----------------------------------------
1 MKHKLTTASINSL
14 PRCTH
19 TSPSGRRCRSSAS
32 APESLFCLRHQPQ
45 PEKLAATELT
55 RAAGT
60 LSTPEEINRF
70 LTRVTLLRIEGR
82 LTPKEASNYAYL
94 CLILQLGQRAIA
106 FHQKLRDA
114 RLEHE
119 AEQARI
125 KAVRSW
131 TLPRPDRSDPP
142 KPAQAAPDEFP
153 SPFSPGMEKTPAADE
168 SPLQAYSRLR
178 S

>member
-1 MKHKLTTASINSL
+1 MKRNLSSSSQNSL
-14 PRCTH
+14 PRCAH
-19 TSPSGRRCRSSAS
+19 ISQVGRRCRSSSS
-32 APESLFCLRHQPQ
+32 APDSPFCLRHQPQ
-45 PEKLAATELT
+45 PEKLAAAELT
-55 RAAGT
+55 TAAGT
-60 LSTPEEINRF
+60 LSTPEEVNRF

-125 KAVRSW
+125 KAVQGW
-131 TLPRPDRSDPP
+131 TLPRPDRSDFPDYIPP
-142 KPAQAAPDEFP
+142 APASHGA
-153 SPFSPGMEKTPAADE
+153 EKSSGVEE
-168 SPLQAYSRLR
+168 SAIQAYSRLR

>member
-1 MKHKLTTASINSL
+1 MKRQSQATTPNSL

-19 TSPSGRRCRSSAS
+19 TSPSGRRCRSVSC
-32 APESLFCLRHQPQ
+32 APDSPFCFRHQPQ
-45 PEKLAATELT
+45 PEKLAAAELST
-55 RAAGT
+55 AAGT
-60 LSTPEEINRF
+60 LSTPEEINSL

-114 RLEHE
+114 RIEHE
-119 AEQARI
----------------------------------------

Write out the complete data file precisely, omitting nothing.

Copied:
1 MKHKLTTASINSL
14 PRCTH
19 TSPSGRRCRSSAS
32 APESLFCLRHQPQ
45 PEKLAATELT
55 RAAGT
60 LSTPEEINRF
70 LTRVTLLRIEGR
82 LTPKEASNYAYL
94 CLILQLGQRAIA
106 FHQKLRDA
114 RLEHE
119 AEQARI
125 KAVRSW
131 TLPRPDRSDPP
142 KPAQAAPDEFP
153 SPFSPGMEKTPAADE
168 SPLQAYSRLR
178 S

>member
-1 MKHKLTTASINSL
+1 MKRNLSSSSQNSL
-14 PRCTH
+14 PRCAH
-19 TSPSGRRCRSSAS
+19 ISQVGRRCRSSSS
-32 APESLFCLRHQPQ
+32 APDSPFCLRHQPQ
-45 PEKLAATELT
+45 PEKLAAAELT
-55 RAAGT
+55 TAAGT
-60 LSTPEEINRF
+60 LSTPEEVNRF

-125 KAVRSW
+125 KAVQGW
-131 TLPRPDRSDPP
+131 TLPRPDRSDFPDYIPP
-142 KPAQAAPDEFP
+142 APASHGA
-153 SPFSPGMEKTPAADE
+153 EKSSGVEE
-168 SPLQAYSRLR
+168 SAIQAYSRLR

>member
-1 MKHKLTTASINSL
+1 MKRQSQATTPNSL

-19 TSPSGRRCRSSAS
+19 TSPSGRRCRSVSC
-32 APESLFCLRHQPQ
+32 APDSPFCFRHQPQ
-45 PEKLAATELT
+45 PEKLAAAELST
-55 RAAGT
+55 AAGT
-60 LSTPEEINRF
+60 LSTPEEINSL

-114 RLEHE
+114 RIEHE
-119 AEQARI